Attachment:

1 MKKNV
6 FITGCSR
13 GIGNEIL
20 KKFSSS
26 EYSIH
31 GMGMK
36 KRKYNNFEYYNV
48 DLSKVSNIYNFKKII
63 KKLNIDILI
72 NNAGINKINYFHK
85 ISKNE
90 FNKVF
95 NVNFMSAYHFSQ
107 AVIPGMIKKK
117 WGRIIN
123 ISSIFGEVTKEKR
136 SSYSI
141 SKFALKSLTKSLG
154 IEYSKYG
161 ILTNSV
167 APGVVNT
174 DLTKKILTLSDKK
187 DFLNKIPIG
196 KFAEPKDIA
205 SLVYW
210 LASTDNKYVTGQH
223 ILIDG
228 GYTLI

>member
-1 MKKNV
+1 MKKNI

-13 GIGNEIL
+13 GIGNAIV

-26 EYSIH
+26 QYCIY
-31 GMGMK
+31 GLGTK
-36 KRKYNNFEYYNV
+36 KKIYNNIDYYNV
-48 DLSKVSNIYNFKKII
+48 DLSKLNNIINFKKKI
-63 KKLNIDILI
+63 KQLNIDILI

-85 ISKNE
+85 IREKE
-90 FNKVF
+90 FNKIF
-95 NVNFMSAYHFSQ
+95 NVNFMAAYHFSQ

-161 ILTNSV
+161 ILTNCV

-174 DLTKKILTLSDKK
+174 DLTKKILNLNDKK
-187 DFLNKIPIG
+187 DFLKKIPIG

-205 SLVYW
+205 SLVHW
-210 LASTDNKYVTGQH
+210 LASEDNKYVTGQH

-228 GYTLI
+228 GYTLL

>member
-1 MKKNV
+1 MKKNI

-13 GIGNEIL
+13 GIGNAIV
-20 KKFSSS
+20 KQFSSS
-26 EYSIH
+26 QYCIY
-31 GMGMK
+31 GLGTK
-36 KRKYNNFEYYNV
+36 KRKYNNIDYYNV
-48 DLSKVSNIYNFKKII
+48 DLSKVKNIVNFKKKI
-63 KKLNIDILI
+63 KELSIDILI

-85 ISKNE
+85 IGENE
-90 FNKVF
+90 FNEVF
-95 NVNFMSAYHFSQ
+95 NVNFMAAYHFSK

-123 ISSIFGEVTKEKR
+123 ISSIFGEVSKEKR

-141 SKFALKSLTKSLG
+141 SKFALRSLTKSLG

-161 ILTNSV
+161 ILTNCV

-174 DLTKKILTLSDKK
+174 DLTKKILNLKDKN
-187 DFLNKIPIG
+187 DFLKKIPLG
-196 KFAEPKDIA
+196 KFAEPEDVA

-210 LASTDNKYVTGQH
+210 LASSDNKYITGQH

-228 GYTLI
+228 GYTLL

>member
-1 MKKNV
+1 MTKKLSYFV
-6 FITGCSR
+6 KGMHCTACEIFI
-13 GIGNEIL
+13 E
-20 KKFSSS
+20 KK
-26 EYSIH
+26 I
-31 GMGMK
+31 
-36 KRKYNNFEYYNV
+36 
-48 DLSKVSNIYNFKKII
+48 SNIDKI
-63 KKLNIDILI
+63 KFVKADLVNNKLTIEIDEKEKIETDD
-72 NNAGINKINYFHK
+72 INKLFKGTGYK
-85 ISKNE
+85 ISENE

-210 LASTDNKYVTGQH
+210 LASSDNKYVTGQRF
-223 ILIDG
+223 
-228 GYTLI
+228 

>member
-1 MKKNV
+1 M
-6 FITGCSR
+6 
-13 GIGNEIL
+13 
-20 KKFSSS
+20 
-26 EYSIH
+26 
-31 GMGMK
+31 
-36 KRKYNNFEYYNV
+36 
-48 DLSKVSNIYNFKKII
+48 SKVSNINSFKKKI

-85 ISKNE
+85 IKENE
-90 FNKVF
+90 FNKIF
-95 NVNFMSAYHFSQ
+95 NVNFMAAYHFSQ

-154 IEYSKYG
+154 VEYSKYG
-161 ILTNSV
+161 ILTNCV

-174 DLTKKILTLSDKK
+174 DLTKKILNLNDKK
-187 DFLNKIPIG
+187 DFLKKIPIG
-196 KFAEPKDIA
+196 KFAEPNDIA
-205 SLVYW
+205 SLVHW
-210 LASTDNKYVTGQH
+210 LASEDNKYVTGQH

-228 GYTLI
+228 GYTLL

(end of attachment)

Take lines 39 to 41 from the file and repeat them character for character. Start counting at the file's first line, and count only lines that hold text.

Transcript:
+36 KKIYNNIDYYNV
-48 DLSKVSNIYNFKKII
+48 DLSKLNNIINFKKKI